The guide catheter body 12 can be between about 50 cm and 300 cm in length, but is typically and more preferably between about 65 cm and 80 cm in length. The guide catheter body 12 is preferably circular or slightly oval or triangular in cross-section and having a maximal outer diameter in the range of 7 French (2.3 mm) to 14 French (4.7 mm). Typically, proximal segment 50 constitutes about 70-90% of the total length of therapeutic catheter body 12, and relatively more flexible intermediate segment 52 and distal segment 54 constitute the remaining 10%-30% of the length of therapeutic catheter body 12. The delivery lumen diameter is preferably about 0.120 inches (3.0 mm), and the deflection lumen diameter is preferably about 0.020 inches (0.5 mm).
An exemplary elongated fixation catheter 700 is depicted in
The fixation catheter length FCL exceeds the length of the steerable guide catheter 100. The diameter of the fixation catheter 700 is preferably uniform through length FCL and the helix length HL and fits into the delivery lumen 24 of steerable guide catheter 100 as the steerable guide catheter distal end is advanced to a tissue wall, particularly the right atrial wall 420 in the atrial appendage as shown in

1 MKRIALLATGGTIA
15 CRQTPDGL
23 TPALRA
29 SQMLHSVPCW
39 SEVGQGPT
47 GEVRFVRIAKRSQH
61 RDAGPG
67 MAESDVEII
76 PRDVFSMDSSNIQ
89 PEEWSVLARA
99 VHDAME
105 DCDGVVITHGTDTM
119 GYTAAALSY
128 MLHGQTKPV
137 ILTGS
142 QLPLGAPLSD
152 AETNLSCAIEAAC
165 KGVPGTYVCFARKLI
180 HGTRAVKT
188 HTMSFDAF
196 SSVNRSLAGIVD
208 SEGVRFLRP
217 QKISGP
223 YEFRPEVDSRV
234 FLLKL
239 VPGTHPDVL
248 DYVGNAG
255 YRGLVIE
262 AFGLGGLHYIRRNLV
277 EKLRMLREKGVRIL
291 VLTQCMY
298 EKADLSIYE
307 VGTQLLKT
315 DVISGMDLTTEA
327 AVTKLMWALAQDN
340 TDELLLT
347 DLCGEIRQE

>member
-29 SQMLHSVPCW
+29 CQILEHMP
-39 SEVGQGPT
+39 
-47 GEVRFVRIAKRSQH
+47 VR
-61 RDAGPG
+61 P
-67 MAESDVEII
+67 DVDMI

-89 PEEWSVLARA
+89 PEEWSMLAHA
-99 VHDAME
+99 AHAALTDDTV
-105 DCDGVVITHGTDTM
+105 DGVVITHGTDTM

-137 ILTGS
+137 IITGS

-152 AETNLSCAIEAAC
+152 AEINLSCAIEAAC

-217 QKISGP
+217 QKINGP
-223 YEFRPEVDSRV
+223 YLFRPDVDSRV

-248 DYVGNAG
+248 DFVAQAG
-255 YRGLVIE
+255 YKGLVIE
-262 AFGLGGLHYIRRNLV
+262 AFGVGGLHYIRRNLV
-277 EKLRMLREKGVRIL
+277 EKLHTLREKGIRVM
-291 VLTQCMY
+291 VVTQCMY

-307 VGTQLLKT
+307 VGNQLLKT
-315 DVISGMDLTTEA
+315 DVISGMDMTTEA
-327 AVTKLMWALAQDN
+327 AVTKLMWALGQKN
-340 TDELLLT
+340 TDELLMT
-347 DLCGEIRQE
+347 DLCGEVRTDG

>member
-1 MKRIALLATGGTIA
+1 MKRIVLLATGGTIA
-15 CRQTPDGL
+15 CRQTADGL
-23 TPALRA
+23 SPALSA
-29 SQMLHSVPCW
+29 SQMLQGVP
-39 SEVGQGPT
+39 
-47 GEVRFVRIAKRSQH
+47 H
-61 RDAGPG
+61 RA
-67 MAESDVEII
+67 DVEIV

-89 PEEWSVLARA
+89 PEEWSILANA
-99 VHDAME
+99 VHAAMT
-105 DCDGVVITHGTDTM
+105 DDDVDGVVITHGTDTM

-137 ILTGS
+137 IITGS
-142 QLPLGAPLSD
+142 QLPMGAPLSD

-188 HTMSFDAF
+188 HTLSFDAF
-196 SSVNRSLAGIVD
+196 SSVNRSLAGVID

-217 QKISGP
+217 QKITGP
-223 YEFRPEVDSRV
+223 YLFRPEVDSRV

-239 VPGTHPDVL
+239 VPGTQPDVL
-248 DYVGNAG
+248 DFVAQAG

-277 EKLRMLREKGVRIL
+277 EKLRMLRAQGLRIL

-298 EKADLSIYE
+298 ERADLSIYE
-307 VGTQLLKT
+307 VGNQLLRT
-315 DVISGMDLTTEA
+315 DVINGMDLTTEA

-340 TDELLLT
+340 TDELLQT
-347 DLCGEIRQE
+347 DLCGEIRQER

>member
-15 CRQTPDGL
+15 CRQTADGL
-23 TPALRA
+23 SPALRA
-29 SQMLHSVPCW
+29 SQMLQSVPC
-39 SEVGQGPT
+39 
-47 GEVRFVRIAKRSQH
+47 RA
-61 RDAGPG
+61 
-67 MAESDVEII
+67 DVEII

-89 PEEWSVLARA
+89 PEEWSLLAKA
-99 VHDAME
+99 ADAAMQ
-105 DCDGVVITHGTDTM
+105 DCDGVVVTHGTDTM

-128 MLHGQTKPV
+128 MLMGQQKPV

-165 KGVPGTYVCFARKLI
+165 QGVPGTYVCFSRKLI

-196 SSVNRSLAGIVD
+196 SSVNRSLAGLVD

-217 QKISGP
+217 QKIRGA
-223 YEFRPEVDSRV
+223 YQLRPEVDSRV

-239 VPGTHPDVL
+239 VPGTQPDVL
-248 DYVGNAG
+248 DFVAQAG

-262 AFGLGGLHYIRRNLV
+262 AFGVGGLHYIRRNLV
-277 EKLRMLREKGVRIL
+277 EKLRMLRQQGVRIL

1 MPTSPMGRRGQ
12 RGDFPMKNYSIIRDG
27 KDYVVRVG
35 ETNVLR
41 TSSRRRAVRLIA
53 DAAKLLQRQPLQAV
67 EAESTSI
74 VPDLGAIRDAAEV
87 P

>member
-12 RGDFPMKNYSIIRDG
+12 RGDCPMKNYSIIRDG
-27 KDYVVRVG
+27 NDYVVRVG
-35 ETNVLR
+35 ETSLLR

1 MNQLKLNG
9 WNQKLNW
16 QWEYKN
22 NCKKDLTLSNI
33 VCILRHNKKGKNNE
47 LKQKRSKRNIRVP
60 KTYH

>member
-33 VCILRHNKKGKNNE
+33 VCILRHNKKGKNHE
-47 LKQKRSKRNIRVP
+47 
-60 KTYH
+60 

In the preferred use of the embodiments of the invention, the steerable therapeutic catheter 100 is advanced through a tortuous venous pathway through the superior vena cava and into the right atrium, and the guide catheter body distal end 16 is deflected into the atrial appendage. The distal fixation helix 746 and a distal segment or segment of the fixation catheter body 740 are advanced from the guide catheter delivery lumen 24 to extend from the guide catheter distal end 16 and screwed into the tissue wall, particularly the right atrial wall 420.
To accomplish this, the fixation helix 746 is adapted to be advanced from the guide catheter delivery lumen exit port so that helix point 758 penetrates the endocardium. The fixation catheter body 740 extends proximally from the guide catheter hub 80 and is adapted to be grasped near proximal end 754 and rotated to screw the distal fixation helix 746 into the right atrial wall 420 as shown in
The distal fixation helix 746 is typically formed of an electrically conductive platinum-iridium alloy that is typically employed for chronic fixation of electrical medical leads to cardiac tissue. Therefore, fixation catheter 700 can optionally be formed to be used as a pacing lead to deliver pacing pulses and sense atrial electrical activity through the fixation helix 746. In this variation, a coiled wire conductor 742 shown in
As shown in